Tucked in the corner of southwestern Pennsylvania is a haven for nature lovers and city slickers alike.
My small hometown is nestled in the rolling Appalachian mountains and emerald fields of southwestern Pennsylvania just a few miles from Maryland and West Virginia. Most neighboring states (and much of the U.S.) view my area as a no man’s land in Amish country, and that description isn’t too far from reality. But the largely uninhabited and unrefined nature that surrounds the sleepy towns and farmlands I call home also makes great stomping grounds for hikers, bicyclists, kayakers, and general sightseers looking for a mix of city and country.
Not all of southwestern Pennsylvania is backdropped by cornfields and rural hamlets, though just a fifteen-minute drive outside of Pittsburgh’s iconic tunnel entryway leads to that exact setting. Nonetheless, the Steel City is a metro constantly rising in popularity and attracting droves of new arrivals from across the United States. Lovers of the Pittsburgh Steelers, Penguins, and Pirates span worldwide with unwavering devotion to the black and gold, the home of the Primanti Bros and arguably the prettiest skyline in the entire U.S. from the crest of the mighty Mount Washington.
A quick drive through the city’s network of bridges lacing the Monongahela River is a spectacle of both modern and industrial-era city life intermixed with natural landmarks once home to the earliest Native American tribes on the eastern coast. No city on earth has a grander entrance than the picture perfect view from the Fort Pitt tunnel. Just ask anyone from Pittsburgh—they’ll gladly confirm.
Apart from its must-sees like the Duquesne Incline, Phipps Conservatory, Randyland art exhibit, and its many museums, Pittsburgh is also a melting pot of culture, artwork, and food. The strip district is a vibrant and historic neighborhood once a mecca of industry at the peak of the city’s steel empire. Its mills ultimately left, but the nearby shops and vendors remained, along with a mix of international markets selling everything from fresh fish at Wholey’s to Greek and Mediterranean goodies at Stamoolis.
Pittsburgh cuisine is heavily influenced by its diverse community of immigrants from Italy, Germany, and China, among many others. From fresh sausage and Calabrian peppers to handmade pierogies, grabbing a savory bite to eat is no challenge for the native Pittsburgher, or “Yinzer” as some might call them. All jokes aside, dose yinzers from da burgh sure do know dere food.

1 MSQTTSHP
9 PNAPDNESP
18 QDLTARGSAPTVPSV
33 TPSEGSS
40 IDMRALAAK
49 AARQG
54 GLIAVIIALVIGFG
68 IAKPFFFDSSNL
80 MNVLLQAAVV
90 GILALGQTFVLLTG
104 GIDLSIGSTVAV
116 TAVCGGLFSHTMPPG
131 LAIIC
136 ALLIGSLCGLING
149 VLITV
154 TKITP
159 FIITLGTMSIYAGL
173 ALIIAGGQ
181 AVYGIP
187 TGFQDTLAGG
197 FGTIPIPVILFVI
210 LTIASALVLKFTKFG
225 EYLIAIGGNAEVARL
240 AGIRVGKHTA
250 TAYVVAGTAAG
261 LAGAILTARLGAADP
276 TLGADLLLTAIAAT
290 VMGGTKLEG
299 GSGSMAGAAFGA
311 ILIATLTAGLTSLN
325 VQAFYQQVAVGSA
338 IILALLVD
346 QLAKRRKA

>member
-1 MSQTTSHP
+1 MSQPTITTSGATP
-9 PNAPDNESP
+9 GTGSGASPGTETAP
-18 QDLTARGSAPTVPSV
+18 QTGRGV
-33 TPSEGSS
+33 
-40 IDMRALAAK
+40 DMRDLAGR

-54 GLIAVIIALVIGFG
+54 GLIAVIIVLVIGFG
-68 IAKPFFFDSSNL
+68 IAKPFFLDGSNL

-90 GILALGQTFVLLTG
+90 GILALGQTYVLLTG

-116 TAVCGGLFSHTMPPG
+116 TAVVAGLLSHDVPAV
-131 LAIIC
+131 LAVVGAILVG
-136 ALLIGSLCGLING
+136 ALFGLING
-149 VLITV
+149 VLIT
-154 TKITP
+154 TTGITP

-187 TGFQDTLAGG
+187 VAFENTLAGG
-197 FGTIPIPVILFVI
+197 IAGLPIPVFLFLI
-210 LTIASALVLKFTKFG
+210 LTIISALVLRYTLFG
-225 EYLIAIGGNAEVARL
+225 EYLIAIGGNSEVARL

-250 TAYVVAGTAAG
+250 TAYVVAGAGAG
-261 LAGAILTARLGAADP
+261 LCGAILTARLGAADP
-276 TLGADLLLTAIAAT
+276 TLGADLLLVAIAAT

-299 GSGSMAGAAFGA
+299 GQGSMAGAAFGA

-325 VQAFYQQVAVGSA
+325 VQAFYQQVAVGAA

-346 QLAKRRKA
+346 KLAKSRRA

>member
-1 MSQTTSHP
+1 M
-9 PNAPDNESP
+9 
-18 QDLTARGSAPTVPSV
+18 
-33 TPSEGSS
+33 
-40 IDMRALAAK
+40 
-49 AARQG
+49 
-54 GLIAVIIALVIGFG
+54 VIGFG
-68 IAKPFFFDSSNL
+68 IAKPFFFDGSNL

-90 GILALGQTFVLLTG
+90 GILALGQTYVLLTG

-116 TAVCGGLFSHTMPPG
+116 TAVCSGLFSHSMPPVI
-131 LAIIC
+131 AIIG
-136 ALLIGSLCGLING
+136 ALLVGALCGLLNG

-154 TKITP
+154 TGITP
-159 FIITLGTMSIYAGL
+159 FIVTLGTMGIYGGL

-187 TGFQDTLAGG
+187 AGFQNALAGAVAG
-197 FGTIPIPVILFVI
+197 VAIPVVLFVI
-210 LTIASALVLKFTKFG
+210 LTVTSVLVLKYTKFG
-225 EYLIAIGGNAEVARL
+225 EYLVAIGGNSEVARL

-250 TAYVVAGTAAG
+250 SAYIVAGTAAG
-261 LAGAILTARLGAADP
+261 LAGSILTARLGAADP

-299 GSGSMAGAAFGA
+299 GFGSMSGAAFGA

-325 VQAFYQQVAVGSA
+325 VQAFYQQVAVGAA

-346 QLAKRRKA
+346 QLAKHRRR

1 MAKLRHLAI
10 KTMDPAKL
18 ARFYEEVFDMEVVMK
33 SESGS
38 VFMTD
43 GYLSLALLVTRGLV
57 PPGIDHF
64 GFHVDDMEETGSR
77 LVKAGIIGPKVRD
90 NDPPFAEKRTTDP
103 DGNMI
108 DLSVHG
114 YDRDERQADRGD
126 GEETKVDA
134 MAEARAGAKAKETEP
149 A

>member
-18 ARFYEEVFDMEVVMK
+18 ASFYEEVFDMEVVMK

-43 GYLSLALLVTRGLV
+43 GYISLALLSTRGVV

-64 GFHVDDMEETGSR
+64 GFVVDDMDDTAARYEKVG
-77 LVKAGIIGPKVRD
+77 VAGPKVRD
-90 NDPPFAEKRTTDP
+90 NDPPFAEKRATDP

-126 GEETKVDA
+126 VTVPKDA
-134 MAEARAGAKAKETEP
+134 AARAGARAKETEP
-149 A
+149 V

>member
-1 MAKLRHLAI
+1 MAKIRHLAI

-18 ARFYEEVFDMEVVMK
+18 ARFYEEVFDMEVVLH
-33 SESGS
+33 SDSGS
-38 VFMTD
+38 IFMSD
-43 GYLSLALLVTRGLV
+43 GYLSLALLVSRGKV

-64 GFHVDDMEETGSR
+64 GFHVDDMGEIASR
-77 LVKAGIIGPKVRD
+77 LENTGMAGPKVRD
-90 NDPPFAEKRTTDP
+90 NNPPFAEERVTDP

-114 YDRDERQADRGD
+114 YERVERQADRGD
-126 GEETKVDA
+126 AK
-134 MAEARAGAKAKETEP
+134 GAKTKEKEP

Restaurants like Apteka and DiAnoia’s Eatery in West Penn offer a delectable glimpse into Pittsburgh’s Eastern European influence with fresh pasta, cocktails, and vegan eats. A trip to Pittsburgh isn’t complete, however, without a stop by Primanti’s for a mile-high sandwich topped with fries, sausage, sauerkraut, and maybe a smidge of heartburn (totally worth it).
Roughly one hour south of Pittsburgh is a recreational playground nestled in the small town of Ohiopyle, home to a whopping 34 native residents, according to the 2020 Census. Don’t be deterred, however. The area comes alive with millions of tourists from April to October as nature lovers from across the U.S. flock to the surrounding state park for boundless adventure.
Ohiopyle spans across 20,500 acres of untouched natural beauty and is the southern gateway to the Laurel Highlands. The Youghiogheny River Gorge offers some of the best whitewater boating in the eastern United States, and even the lazier sections of the expansive river provide endless views of the lively PA forestry and wildlife. Boat and bike rentals are available in the center of town, along with a number of centrally located bars and restaurants like the Falls City Pub as well as quaint shops like the Oddly Enough boutique.
The park is home to dozens of hiking trails, waterfalls, and even natural waterslides, and it’s also a pitstop on the Great Allegheny Passage rail trail system which runs from Pittsburgh to Washington D.C.
Less than 4 miles from Ohiopyle State Park in the same rugged woodlands is Fallingwater, Frank Lloyd Wright’s weekend getaway and a world-renowned crown jewel of residential architecture. The home was designed in 1939 and constructed over a waterfall in the Bear Run Youghiogheny tributary, an early biophilic design studied and revered by architects and designers for nearly a century. Frank Lloyd Wright was known for his integration of nature into the built environment, and what better setting than the Laurel Highlands?
Fallingwater was designated a National Historic Landmark in 1966, and in 1991, it was named the “best all-time work of American architecture” by the American Institute of Architects. Most recently, the house was deemed a World Heritage Site in 2007, and it’s also famously listed in Smithsonian’s “Life List of 28 Places to See Before You Die.” The home is impeccably preserved and can be toured upon reservation here.
From a bustling industrial city to the quiet and reclusive countryside, southwestern Pennsylvania is an unexpectedly idyllic getaway year round with nonstop activity and stunning natural landscapes during every season. Whether you’re looking for a new city to explore or you’re an avid outdoorsman seeking boundless adventure, the no man’s land in small town Pennsylvania may just be the perfect destination for every man (and woman).